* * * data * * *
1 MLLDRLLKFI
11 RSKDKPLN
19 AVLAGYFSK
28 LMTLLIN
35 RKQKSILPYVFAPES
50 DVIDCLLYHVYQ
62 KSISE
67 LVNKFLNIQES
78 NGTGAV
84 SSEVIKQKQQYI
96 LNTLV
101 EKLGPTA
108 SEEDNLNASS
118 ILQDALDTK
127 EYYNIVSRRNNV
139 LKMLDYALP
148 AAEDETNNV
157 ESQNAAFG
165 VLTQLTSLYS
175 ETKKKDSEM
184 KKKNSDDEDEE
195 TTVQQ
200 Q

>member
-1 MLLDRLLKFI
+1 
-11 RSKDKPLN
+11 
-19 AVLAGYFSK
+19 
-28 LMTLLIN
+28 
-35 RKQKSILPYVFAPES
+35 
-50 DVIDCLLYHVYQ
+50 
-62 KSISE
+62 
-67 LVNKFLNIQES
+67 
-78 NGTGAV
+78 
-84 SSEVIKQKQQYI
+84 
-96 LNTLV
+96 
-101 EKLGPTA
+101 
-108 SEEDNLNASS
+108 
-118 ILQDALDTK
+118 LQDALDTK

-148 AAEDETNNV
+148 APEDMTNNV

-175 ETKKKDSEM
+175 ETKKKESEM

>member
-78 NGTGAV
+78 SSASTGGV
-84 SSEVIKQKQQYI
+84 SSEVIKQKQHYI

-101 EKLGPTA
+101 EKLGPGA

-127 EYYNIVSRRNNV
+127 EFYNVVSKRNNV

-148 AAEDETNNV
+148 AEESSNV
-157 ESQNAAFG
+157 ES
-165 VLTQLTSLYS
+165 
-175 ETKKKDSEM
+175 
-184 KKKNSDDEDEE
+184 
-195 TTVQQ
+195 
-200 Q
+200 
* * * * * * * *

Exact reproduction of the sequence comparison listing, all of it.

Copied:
1 MLLDRLLKFI
11 RSKDKPLN
19 AVLAGYFSK
28 LMTLLIN
35 RKQKSILPYVFAPES
50 DVIDCLLYHVYQ
62 KSISE
67 LVNKFLNIQES
78 NGTGAV
84 SSEVIKQKQQYI
96 LNTLV
101 EKLGPTA
108 SEEDNLNASS
118 ILQDALDTK
127 EYYNIVSRRNNV
139 LKMLDYALP
148 AAEDETNNV
157 ESQNAAFG
165 VLTQLTSLYS
175 ETKKKDSEM
184 KKKNSDDEDEE
195 TTVQQ
200 Q

>member
-1 MLLDRLLKFI
+1 
-11 RSKDKPLN
+11 
-19 AVLAGYFSK
+19 
-28 LMTLLIN
+28 
-35 RKQKSILPYVFAPES
+35 
-50 DVIDCLLYHVYQ
+50 
-62 KSISE
+62 
-67 LVNKFLNIQES
+67 
-78 NGTGAV
+78 
-84 SSEVIKQKQQYI
+84 
-96 LNTLV
+96 
-101 EKLGPTA
+101 
-108 SEEDNLNASS
+108 
-118 ILQDALDTK
+118 LQDALDTK

-148 AAEDETNNV
+148 APEDMTNNV

-175 ETKKKDSEM
+175 ETKKKESEM

>member
-78 NGTGAV
+78 SSASTGGV
-84 SSEVIKQKQQYI
+84 SSEVIKQKQHYI

-101 EKLGPTA
+101 EKLGPGA

-127 EYYNIVSRRNNV
+127 EFYNVVSKRNNV

-148 AAEDETNNV
+148 AEESSNV
-157 ESQNAAFG
+157 ES
-165 VLTQLTSLYS
+165 
-175 ETKKKDSEM
+175 
-184 KKKNSDDEDEE
+184 
-195 TTVQQ
+195 
-200 Q
+200 